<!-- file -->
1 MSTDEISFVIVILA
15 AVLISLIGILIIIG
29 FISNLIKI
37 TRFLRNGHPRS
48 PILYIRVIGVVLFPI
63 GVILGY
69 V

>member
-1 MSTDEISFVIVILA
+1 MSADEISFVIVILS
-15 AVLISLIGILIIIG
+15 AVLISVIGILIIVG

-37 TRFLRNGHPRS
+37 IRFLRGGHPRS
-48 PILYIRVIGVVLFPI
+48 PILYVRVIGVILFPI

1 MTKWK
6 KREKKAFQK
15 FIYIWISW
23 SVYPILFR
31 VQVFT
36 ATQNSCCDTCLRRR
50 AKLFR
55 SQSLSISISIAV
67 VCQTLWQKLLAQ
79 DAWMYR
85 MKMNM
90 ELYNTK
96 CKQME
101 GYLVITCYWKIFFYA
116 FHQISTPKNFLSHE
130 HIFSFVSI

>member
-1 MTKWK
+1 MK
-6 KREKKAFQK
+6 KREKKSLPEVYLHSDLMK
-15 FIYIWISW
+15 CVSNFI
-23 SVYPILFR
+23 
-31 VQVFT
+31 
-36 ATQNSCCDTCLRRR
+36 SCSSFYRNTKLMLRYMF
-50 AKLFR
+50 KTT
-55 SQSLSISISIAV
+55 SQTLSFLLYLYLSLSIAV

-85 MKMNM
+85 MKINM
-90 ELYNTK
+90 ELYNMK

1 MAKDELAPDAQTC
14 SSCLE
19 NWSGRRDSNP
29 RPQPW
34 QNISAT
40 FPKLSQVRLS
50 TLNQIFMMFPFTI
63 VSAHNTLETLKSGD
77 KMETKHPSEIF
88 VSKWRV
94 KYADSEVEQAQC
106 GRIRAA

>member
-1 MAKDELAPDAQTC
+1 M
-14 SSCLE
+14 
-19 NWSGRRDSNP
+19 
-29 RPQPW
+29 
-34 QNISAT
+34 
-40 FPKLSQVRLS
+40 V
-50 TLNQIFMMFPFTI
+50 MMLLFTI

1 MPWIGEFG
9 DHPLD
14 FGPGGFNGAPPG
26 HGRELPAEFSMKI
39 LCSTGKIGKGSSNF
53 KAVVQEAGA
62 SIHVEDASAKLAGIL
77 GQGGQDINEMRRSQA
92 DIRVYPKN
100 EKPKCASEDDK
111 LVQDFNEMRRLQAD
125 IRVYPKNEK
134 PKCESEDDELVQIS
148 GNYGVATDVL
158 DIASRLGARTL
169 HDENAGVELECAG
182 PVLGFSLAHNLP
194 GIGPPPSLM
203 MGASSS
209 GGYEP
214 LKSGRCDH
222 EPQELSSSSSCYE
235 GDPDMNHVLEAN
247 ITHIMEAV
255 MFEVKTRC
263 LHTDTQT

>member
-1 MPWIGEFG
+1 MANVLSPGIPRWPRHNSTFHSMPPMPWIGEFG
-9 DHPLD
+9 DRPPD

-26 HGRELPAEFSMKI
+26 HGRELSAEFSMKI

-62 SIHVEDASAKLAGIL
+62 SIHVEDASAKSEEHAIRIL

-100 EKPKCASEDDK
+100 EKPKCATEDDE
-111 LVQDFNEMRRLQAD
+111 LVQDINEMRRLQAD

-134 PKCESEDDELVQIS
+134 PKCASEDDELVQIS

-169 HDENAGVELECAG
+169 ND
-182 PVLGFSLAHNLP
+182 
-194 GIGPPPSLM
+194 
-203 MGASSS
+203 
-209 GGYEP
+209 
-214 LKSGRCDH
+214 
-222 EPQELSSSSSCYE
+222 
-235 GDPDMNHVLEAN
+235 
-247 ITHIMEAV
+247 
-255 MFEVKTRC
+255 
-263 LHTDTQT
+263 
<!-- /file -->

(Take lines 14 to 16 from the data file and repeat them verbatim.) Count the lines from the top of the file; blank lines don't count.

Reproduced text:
+37 IRFLRGGHPRS
-48 PILYIRVIGVVLFPI
+48 PILYVRVIGVILFPI